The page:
U.S.-Israeli Information Security Firm ForeScout Makes Its Nasdaq Debut

TechNation | Yes launches Sting TV budget multichannel television service ■ Partner declines communications minister’s request to defer laying of fiber-optic network

U.S.-Israeli information security firm ForeScout makes its Nasdaq debut, October 28, 2017.
ForeScout

Yes launches Sting TV budget multichannel television service

The Yes satellite television service provider launched its discount Sting TV service on Monday, offering 34 channels and modular pricing, allowing the customer to tailor-make a plan at rates beginning at 29 shekels ($8.20) per month for science and nature programs and including a 67-shekel sports package. Other content includes movies, children’s programming, television series and documentaries. The family package is 99 shekels per month. The equipment needed for the service will be installed by the customer and customer service will be provided only via online chat. The service is made available through an Android device that can be hooked up to regular televisions and other devices, including tablets and smartphones. The duopoly that Yes and cable service provider Hot had maintained was broken in 2014 when Cellcom entered the market with a 99-shekel monthly package, followed later by Partner with a 69-shekel monthly package. Hot has its own budget service, Next Plus, as well. Full-priced satellite television service on Yes is 229 shekels a month plus VAT. (Amitai Ziv) 

U.S.-Israeli information security firm ForeScout makes its Nasdaq debut

The share price of the American-Israeli information security firm ForeScout Technologies rose 15.9% on its first day of trading on the Nasdaq exchange on Friday, ending the day at $25.50, up from an opening price of $22. The initial public offering generated $116 million for the company after it boosted the number of shares from 4.8 million to 5.28 million. The California-based company, which has its development center in Tel Aviv, was founded in 2000 by six people including its chairman, Hezy Yeshurun, a computer science professor at Tel Aviv University; its VP for technology, Oded Comay; and Dror Comay, its chief architect. Its CEO, Michael DeCesare, is the former president of the tech security firm McAfee. ForeScout, whose Tel Aviv development center employs about 170 of the company’s total staff of 800, does not offer a replacement to existing security technologies but instead seeks to connect them. It is able to work with 70 different products, obtaining data from them and addressing threats. In the first half of the year, ForeScout had revenues of $90 million, up 30% from the period last year, and losses of $46 million, due primarily to high sales and marketing expenses. (Omri Zerachovitz)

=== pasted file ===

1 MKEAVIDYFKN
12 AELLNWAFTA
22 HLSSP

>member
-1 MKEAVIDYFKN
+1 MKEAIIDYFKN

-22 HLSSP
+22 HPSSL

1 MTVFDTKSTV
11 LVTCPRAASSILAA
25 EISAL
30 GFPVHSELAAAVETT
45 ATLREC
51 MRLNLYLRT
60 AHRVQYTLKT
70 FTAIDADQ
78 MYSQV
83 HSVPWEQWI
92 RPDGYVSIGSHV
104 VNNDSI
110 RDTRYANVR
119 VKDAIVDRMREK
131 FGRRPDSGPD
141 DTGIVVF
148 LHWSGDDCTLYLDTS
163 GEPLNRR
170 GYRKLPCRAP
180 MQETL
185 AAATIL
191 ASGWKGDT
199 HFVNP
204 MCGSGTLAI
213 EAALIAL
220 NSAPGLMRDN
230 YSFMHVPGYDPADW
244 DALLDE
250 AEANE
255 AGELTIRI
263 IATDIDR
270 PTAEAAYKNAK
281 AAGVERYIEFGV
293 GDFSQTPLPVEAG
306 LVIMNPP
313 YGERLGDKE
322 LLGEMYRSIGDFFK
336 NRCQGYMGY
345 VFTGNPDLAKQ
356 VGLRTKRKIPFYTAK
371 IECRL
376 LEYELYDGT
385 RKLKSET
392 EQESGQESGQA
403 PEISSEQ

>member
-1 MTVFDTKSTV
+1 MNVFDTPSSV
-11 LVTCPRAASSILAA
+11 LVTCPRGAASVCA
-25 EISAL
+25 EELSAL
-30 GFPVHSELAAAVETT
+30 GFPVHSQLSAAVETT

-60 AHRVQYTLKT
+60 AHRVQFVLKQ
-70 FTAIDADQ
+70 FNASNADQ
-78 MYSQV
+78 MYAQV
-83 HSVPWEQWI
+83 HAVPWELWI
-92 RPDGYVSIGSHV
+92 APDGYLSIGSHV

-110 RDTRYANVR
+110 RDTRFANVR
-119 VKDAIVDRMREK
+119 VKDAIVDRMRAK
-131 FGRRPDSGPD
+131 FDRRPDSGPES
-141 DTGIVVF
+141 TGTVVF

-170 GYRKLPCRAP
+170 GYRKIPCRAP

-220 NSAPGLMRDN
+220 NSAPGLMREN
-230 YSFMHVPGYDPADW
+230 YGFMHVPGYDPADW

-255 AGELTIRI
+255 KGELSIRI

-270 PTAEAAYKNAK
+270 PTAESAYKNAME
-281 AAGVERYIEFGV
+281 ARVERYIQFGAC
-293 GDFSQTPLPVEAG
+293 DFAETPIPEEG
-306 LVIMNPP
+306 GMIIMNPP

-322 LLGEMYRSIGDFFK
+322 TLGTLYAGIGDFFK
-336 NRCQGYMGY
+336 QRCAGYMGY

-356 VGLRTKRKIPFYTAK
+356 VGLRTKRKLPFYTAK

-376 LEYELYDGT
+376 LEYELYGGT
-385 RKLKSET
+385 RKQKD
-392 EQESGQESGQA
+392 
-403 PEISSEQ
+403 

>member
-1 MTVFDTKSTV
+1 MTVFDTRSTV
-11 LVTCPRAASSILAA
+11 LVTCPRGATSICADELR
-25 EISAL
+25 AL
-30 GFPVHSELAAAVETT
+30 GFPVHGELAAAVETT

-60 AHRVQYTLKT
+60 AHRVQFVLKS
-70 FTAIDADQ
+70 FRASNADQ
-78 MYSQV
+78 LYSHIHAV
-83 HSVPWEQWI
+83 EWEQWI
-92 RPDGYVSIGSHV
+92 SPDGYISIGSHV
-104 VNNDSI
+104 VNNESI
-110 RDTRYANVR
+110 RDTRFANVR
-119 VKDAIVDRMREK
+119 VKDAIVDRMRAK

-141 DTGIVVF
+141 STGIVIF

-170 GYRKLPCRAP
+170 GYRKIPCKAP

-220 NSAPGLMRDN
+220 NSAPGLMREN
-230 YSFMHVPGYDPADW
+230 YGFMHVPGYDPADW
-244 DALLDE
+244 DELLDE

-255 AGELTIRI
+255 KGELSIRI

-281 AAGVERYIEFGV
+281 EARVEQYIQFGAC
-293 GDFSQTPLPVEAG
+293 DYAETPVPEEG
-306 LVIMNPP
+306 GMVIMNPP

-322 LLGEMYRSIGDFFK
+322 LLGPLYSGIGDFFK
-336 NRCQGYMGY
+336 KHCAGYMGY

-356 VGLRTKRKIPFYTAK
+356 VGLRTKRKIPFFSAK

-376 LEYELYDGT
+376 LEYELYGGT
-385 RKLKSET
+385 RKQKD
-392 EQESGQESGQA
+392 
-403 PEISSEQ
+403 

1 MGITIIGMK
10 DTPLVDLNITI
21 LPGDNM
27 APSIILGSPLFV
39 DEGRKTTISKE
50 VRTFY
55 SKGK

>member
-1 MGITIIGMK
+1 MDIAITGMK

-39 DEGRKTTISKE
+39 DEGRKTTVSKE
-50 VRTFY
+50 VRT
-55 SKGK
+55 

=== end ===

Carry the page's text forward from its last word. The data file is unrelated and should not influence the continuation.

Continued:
Partner declines communications minister’s request to defer laying of fiber-optic network

Communications Minister Ayoub Kara called Partner Communications CEO Isaac Benbenisti on Thursday to ask the Partner chief to have his company hold off laying a fiber-optic network so that an agreement can be worked out with Bezeq Communications, the country’s dominant communications company. Benbenisti refused Kara’s request, saying that his company intends to push ahead with its own network, and promising that it would be coordinated with the ministry and with Bezeq. Partner’s investment in a fiber-optic network poses the threat of competition to Bezeq, and last week dozens of Bezeq employees sought to disrupt the laying of fiber-optic cables for Partner. The company chose another supplier to do the work rather than Bezeq employees, apparently due to the shorter time frame the other supplier was offering as well as the price. On Monday, Bezeq offered to temporarily lower the standard price it charges for laying fiber-optic cable to meet Partner’s supplier’s price. Bezeq had been charging up to three times more. (Amitai Ziv)